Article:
At the Reuters Global Technology Summit, HTC has revealed its aggressive plans to tap into emerging mobile trends, including NFC technology and tablets, and share its thoughts on having Nokia as a Windows Phone 7 partner.
With the tablet market, HTC says that the Flyer will be the first of many tablets that will be released by the company. The company, however, is no stranger to the tablet market. It had released the HTC Shift, a Windows 7 tablet with a sliding and tilting screen, similar in design to Sprint’s HTC Arrive and the HTC 7 Pro form factor, but with a larger display and the power of Microsoft’s desktop-class OS. Since, then, the company has remained relatively quiet in the tablet space and has only recently begun to make waves with the HTC Flyer and its unique pen on a consumer Android ecosystem.
Florian Seiche of HTC Europe says, “I really believe that the tablet market is really going to be a big market in the future and this is just the start.”
“In five years’ time, schools will have tablets probably instead of physical notebooks. I think that’s going to be such a massive wave of additional penetration in society… I think we can’t even guess the potential.”
Seiche feels confident about the Flyer, which has only begun to go on sale in Europe and still has not hit North America yet. That tablet will come with embedded mobile broadband connectivity for U.S. carrier Sprint, and will utilize 4G WiMax when it lands.
The company also plans on releasing a phone with near field communications (NFC) technology in the next 12 months. Google has been making an aggressive push behind NFC technology, and we’re beginning to see other hardware vendors embed NFC chips in their phones, including the currently released Nokia C7, also known as the Nokia Astound in the U.S. for T-Mobile’s network, and also on forthcoming BlackBerry models. The Samsung Nexus S–also known as the Nexus S 4G for Sprint–also comes with NFC built-in and Android OS 2.3 Gingerbread was released with NFC support at the system level.
NFC is expected to take off in the U.S. as a mobile wallet for payment of physical goods. The technology is expected to mark the convergence of the smartphone with your physical wallet by allowing you to walk into a physical shop and pay for merchandise by tapping your NFC-equipped phone to an NFC-capable reader at the point of sales and pay for your merchandise that way rather than having to carry a wallet and swipe a physical credit card. Though details are still unclear on how credit card companies, carriers, banks, smartphone vendors, OS-makers, and others will leverage and benefit from the technology at this time, the technology is still nascent and probably won’t see much traction until later this year when it arrives on more hardware models.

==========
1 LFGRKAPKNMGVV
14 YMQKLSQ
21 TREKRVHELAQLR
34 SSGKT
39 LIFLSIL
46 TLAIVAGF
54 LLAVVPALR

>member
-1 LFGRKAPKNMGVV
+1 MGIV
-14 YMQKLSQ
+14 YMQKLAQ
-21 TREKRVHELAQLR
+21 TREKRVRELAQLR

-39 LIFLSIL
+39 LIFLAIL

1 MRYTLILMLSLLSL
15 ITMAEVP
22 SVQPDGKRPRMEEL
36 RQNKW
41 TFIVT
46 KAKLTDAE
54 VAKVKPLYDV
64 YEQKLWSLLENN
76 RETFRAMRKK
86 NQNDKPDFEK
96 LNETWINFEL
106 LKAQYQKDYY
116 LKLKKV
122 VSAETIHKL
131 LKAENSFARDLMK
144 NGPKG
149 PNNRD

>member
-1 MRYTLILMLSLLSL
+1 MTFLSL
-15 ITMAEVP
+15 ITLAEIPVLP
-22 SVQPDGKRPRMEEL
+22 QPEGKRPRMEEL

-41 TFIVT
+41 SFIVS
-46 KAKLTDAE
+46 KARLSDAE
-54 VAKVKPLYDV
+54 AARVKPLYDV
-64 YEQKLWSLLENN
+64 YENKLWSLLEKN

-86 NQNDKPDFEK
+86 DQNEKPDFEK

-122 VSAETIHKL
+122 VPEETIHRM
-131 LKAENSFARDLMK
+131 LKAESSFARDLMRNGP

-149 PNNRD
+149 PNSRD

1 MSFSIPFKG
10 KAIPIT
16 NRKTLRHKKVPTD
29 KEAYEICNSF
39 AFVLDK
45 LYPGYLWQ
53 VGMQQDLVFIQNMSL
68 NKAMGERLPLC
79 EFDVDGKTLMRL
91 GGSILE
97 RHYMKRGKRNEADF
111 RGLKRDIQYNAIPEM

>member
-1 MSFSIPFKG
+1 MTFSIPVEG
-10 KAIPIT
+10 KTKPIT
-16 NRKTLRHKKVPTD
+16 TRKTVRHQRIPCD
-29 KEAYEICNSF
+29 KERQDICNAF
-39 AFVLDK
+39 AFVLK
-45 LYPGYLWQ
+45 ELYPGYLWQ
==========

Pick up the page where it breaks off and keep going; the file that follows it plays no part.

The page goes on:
Additionally, HTC seems to welcome Nokia to the Windows Phone 7 arena despite the new deal that Nokia and Microsoft has inked out, giving Nokia some exclusive powers to change and modify the mobile operating system’s codes to fit its needs. HTC feels that Nokia can bring a lot of cachet to the platform, which could help everyone in the ecosystem, and bring awareness to the mobile OS. Seiche says, “The long-term opportunity with Nokia entering will definitely bring Windows back to critical mass.”
With Nokia entering the field, it’d be interesting to see how HTC and Microsoft will evolve their relationship. Historically, HTC has been the biggest licensee of Windows Mobile, the mobile OS that Microsoft has scrapped in favor of Windows Phone 7. The companies have enjoyed a close working relationship in the past as a result. With the new Nokia-Microsoft partnership, the number one phone-maker in the world will probably be the number one Windows Phone 7 licensee.
However, HTC also makes phones using rival Google’s android operating system, and a lot of growth is seen on that platform.
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